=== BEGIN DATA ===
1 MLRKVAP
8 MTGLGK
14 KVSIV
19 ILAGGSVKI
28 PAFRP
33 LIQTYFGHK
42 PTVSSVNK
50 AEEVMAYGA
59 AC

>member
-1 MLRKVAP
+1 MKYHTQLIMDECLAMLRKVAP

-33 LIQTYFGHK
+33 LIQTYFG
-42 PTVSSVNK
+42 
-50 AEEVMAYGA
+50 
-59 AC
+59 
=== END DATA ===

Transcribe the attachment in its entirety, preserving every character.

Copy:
1 MLRKVAP
8 MTGLGK
14 KVSIV
19 ILAGGSVKI
28 PAFRP
33 LIQTYFGHK
42 PTVSSVNK
50 AEEVMAYGA
59 AC

>member
-1 MLRKVAP
+1 MKYHTQLIMDECLAMLRKVAP

-33 LIQTYFGHK
+33 LIQTYFG
-42 PTVSSVNK
+42 
-50 AEEVMAYGA
+50 
-59 AC
+59 